Access To Work Should Never Be For Sale

It’s 10’oclock, I’ve just got home from work because of a late meeting, I’m not feeling well, and I’ve just come across a horrible leak. And it’s not the watery kind that can be fixed by a plumber. It’s a Government memo, leaked to the Daily Mirror that reveals a potential privatisation plan that could seriously undermine the careers of many disabled people. And it’s left me feeling worn out and alarmed.

Not For SaleThe memo reveals that the Work and Pensions Secretary, Iain Duncan Smith, has paid consultants £200,000 to look into selling off Access to Work, the scheme that provides crucial support for working disabled people.

Firstly let’s be clear about what Access to Work is, and more importantly what it’s not.

The Daily Mirror report describes Access to Work as: “helping the disabled and long-term sick find a job.” This is inaccurate – the scheme doesn’t help disabled people find work, it provides crucial practical support employed disabled people need in order to do their job safely and effectively.

It’s not a benefit or a mandatory work programme – it’s a scheme that ensures equality of opportunity. It supports disabled people in a wide variety of roles, at all stages of their careers.

Access to Work covers the cost of my support worker while I’m working. This enables me to undertake a full time job as a manager and company director, to progress in my career, and to be financially independent. The funding from Access to Work doesn’t come direct to me – it pays my support workers’ wages through my employers. Both my support worker and I pay tax on our earned income, putting money back into the economy like everyone else.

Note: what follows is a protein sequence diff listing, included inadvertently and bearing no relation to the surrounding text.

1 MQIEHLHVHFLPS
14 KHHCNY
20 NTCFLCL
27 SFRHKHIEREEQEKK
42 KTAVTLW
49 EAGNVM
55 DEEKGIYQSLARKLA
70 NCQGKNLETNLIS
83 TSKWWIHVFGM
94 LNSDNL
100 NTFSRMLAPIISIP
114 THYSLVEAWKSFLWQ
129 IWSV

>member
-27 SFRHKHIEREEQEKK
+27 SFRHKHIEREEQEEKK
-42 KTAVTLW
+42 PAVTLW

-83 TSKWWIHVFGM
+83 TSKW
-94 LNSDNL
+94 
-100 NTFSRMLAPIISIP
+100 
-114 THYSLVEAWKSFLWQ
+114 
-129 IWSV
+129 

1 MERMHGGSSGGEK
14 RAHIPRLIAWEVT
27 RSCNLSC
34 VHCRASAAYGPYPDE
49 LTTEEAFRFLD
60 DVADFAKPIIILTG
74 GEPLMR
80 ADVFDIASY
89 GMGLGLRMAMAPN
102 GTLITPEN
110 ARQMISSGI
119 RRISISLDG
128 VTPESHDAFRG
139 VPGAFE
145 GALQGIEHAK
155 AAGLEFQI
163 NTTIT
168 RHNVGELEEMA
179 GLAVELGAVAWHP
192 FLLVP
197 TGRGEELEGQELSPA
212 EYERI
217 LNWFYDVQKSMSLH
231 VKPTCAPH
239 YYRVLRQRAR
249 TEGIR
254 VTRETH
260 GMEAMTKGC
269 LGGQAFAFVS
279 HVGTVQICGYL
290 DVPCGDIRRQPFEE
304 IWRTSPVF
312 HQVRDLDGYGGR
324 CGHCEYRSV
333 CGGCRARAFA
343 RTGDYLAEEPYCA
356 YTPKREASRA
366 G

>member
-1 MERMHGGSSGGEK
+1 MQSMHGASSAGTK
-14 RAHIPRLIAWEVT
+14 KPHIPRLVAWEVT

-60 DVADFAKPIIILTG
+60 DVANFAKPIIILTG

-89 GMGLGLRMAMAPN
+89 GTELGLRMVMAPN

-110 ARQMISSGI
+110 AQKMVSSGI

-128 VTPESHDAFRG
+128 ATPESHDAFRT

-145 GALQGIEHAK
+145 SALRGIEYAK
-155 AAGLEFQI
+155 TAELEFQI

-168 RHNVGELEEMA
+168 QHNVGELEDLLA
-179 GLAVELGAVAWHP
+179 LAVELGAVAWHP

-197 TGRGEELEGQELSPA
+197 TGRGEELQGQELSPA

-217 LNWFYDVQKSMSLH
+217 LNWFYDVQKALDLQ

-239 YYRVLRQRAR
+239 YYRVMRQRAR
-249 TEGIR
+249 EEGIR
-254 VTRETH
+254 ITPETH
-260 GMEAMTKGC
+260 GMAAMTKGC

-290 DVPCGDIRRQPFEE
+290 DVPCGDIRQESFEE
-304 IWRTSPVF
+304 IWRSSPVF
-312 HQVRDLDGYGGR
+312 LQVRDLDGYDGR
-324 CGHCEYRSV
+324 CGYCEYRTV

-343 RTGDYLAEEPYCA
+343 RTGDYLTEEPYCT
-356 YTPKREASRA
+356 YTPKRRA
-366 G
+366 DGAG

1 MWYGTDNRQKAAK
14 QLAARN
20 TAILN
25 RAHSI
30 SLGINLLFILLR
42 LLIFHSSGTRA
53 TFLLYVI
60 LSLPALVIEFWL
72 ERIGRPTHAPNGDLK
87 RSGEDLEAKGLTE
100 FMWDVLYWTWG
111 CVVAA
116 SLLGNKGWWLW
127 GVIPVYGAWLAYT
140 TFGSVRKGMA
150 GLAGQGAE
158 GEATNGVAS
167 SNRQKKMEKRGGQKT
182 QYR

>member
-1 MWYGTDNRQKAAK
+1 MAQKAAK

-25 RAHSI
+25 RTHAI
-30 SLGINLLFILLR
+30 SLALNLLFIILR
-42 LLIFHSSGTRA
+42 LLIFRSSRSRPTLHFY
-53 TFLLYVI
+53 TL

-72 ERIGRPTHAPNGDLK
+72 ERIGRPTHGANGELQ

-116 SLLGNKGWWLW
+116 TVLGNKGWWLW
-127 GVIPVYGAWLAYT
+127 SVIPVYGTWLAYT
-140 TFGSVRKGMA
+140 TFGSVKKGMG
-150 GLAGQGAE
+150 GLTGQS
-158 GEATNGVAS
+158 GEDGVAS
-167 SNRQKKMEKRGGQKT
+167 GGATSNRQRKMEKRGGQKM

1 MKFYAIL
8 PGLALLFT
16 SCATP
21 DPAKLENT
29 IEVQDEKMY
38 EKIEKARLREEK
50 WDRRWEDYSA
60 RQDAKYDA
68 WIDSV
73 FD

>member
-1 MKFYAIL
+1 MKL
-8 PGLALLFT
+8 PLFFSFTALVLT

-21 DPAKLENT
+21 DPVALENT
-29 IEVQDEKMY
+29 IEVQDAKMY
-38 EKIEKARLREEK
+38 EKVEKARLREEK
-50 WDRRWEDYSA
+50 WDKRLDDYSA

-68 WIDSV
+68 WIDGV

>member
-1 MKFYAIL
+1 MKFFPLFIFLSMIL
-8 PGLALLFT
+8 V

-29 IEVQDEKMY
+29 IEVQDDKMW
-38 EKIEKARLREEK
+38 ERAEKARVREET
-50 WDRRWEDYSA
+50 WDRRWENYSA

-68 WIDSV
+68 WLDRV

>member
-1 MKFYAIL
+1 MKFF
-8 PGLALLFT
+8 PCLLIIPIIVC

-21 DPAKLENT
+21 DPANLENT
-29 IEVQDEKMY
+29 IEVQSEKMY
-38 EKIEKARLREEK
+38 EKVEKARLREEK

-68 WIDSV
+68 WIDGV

If I didn’t get Access to Work funding, the organisation I work for wouldn’t be able to fund my support, so I wouldn’t be able to do my job, and I wouldn’t have an income or be able to contribute to the economy in the way that I do. Instead I’d need to claim benefits in order to live, and social services would need to meet the cost of my support worker. Most importantly, I wouldn’t be able to achieve my ambitions, which would have a hugely negative impact on my wellbeing.

Access to Work works! It’s widely accepted that it brings money into the Treasury – £1.48 for every £1 spent. Why should a private company be allowed to profit from administering it?

I’m writing this late at night, when I’m tired and ill and have work tomorrow, because threats to Access to Work pose a very real risk to my livelihood, career and quality of life. You only need to look at the appalling track record of private companies administering schemes relating to health and disability such as Atos, Circle Health and Maximus to understand the disastrous impact this could have on the lives of working disabled people.

To sell it off makes no sense and in my view seriously jeopardises careers, equality and the wider economy. You can find out more about the campaign to stop changes to Access to Work here – please join it!


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